CTV metrics are becoming important as CTV options begin to influence U.S. digital ad budgets, according to eMarketer, which also noted the increase in viewership, narrowing the ad spend gap between linear TV (traditional TV as viewers know) and CTV. They noted that the gap is “closing rapidly… By 2025, eMarketer projects ‘CTV’s advertising revenue will be more than half that of linear television’.”
This change is an opportunity for marketers and media buyers to refine their CTV budgets into performance marketing channels to connect with audiences and drive ROI.
The battle against search and social media for home dominance
CTV has emerged as a rival channel to search and social media as a major referral source for online business. CTV-enabled televisions are typically the largest screen in the home, encouraging homeowners to research goods and services to purchase as part of their TV experience. For example, Roku has an agreement with Walmart to provide customers with a streaming shopping capability, with Walmart acting as the fulfillment of those purchases.
YouTube is the biggest competitor to the current generation of connected TV platform providers. It offers its own live streams with the ability to display digital advertisements to a wide range of advertisers. Coupled with its stature as a major search engine, YouTube presents an advantage for brands that have already invested heavily in search engine optimization that includes YouTube video content.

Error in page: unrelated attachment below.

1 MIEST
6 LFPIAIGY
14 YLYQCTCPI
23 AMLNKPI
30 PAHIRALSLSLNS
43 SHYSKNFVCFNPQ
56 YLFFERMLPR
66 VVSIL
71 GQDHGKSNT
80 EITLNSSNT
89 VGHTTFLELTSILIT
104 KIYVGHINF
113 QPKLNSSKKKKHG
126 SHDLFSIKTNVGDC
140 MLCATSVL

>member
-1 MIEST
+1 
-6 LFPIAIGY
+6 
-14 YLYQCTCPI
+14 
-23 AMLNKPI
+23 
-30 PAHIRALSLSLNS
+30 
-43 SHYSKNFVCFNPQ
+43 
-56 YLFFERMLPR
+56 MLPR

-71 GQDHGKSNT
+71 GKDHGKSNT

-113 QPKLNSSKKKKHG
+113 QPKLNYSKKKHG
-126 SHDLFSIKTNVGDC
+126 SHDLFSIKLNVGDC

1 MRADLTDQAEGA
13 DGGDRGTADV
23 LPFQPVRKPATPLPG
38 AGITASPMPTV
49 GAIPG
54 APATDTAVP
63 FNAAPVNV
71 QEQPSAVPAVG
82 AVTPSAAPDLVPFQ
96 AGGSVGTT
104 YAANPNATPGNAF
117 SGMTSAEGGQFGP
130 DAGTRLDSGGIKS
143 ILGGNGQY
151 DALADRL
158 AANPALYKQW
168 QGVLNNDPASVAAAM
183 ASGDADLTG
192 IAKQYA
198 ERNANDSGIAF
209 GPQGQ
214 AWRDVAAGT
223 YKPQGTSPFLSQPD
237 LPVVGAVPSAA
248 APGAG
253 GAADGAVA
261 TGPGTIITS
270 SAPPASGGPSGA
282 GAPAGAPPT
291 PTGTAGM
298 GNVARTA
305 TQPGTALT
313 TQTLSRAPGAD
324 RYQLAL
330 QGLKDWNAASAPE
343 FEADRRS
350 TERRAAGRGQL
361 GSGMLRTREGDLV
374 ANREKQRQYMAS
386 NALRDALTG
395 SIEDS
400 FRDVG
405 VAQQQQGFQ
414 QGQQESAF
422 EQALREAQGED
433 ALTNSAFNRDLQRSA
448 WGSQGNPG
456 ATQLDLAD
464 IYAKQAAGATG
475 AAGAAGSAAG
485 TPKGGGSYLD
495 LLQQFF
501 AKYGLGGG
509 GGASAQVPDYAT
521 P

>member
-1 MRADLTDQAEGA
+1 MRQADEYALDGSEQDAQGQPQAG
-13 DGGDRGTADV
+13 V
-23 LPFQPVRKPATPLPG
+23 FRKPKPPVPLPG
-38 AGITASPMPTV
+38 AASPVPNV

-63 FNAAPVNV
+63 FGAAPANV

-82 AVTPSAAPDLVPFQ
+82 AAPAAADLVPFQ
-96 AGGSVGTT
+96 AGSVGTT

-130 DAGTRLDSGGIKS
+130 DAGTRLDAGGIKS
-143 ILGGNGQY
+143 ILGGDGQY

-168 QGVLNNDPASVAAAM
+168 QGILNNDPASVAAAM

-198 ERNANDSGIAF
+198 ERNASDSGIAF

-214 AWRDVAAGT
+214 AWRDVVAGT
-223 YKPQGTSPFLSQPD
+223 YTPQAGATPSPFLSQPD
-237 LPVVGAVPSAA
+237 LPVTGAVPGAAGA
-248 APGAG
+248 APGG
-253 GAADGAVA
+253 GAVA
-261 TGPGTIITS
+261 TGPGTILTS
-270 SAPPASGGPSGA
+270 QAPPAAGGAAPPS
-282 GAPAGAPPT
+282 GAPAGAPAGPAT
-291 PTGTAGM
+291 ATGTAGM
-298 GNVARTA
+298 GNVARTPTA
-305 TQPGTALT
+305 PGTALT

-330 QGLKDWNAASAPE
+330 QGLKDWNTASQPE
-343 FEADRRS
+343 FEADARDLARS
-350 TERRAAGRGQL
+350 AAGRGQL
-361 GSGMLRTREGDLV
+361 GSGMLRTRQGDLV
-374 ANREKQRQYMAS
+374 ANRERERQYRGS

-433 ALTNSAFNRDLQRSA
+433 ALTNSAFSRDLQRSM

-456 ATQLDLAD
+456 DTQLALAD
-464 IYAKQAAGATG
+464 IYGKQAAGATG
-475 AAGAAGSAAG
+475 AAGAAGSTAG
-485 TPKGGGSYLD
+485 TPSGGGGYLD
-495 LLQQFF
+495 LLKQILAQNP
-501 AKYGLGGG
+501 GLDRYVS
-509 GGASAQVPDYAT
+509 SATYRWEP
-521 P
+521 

Additionally, YouTube has started leveraging social commerce. Social commerce is meant to provide a retail experience within a platform rather than being directed to a particular website. Shoppers can learn more about a product on screen, see a call to action, and click an ad through the YouTube app.
Shopping convenience has been at the heart of recent updates to social media profiles and platform functionality. For example, Twitter just launched a business profile where followers can purchase products and services in the profile.
This made CTV a competing performance channel against a benchmark source in analytics. In past trends, people would have viewed a website while watching television. This has prompted shopping behaviors such as Buy Online Pickup in Store (BOPIS) and Buy Online Return in Store (BORIS). CTV traffic flow mixes retail. Today, they are just as likely to use a CTV. Simply put, this means CTV is competing with social media and online search for people’s attention.